early independent era

We have paid these true cannibals back in full; war for war, crime for crime, outrage for outrage… . I have saved my country. I have avenged America.
—  Jean-Jacques Dessalines, April 1804 (Source: “Empire of Freedom, Kingdom of Civilization” by Doris L. Garraway)

Today in Haitian History - April 6, 1811 - Henri Christophe passes edit to control and regulate Haitian nobility. After the constitutional crisis of 1807, Haiti secedes in two fractions, the South being governed by Alexandre Pétion and the North by Henri Christophe. In 1811, inspired by European models, Henri Christophe sets up a monarchy in Northern Haiti. While the regime only lasted until 1820, Jean Pierre Boyer (by then president of Southern parts of Haiti and responsible for the re-unification of the country) inherited a 6 million surplus from the Northern treasury. 

Today in Haitian History - March 29, 1818 - Death of Alexandre Pétion. While rivalry  with Henri Christophe (King of Northern Haiti) prevailed throughout Alexandre Pétion’s presidency, Pétion’s land policies made him a much loved figure among the “masses.”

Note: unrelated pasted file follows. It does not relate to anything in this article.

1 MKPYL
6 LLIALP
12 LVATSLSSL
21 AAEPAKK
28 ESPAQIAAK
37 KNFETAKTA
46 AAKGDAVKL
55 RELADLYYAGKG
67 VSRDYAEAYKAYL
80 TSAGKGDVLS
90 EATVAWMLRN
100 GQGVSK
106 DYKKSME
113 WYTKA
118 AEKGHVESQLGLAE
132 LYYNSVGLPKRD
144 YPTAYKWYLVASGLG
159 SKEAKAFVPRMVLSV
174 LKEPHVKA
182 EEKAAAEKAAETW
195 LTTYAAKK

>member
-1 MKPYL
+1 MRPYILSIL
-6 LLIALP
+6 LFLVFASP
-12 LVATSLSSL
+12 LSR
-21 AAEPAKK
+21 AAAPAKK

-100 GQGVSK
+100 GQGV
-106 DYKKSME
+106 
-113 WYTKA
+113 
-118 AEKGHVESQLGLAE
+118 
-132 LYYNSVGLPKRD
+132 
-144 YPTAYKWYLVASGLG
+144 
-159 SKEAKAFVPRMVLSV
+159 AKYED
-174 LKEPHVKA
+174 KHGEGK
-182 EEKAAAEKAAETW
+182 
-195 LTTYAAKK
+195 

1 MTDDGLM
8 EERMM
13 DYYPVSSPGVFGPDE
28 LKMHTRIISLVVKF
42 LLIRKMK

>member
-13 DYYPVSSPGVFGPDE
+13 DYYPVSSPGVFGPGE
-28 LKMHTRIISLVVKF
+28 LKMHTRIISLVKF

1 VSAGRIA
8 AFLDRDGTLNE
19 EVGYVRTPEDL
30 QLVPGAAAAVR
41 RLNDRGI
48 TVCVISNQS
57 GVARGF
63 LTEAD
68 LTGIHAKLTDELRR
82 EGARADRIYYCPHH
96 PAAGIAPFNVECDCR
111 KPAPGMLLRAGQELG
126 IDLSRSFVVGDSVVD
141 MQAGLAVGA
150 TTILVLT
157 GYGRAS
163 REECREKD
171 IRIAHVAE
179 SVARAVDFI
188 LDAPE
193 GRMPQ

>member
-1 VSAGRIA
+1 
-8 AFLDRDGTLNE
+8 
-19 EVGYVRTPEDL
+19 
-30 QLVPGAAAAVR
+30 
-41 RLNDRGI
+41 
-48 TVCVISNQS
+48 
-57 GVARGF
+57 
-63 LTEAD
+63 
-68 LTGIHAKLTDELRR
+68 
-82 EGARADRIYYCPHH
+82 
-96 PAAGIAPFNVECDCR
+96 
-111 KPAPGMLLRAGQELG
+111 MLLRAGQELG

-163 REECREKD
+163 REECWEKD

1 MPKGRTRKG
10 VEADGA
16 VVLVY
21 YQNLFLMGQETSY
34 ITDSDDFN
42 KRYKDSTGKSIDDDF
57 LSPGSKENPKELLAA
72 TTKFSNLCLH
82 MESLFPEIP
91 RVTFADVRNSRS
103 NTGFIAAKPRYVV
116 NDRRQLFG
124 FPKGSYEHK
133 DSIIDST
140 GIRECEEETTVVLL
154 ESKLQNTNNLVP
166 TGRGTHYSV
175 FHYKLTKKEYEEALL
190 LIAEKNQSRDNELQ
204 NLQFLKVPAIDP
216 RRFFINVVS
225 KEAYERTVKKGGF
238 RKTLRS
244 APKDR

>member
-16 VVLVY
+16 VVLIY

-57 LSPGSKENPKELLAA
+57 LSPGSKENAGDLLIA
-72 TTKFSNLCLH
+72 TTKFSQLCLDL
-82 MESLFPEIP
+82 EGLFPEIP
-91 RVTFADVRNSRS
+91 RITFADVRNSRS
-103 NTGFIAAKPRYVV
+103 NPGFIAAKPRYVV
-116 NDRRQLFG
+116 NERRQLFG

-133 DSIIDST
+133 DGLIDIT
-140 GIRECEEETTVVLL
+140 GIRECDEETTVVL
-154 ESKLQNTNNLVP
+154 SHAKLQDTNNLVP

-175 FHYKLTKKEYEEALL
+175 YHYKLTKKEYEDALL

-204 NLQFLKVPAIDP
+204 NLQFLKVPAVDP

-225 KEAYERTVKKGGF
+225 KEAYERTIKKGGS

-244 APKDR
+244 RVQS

Unable to use similar coercive measures as Christophe, nor to revitalize large-scale plantation agriculture, Pétion opted for the parcelling out of national land in order to collect taxation revenues. As a result, an unprecedented number of peasants owned a piece of property that they could exploit. Because of his overall personality and land reforms (regardlessness of what his original objective had been), Pétion was known in his time as “Bon Papa Pétion” or  "Papa Bon Coeur“ (Good Father Pétion, or Good Hearted Father). He was replaced by Jean Pierre Boyer. 

February 17, 1807:  Henri Christophe promulgates a new Constitution. * While Christophe was Dessalines' legitimate successor, rivalry between black generals and mulatto elite fractions made it so that Christophe was asked to rule as a “name-only” president, with no real legal powers. Christophe, understanding this clearly, decides to secede Haiti and become to the president of the North. In 1811, he declares himself king and rules as King Henri I until his suicide in 1820.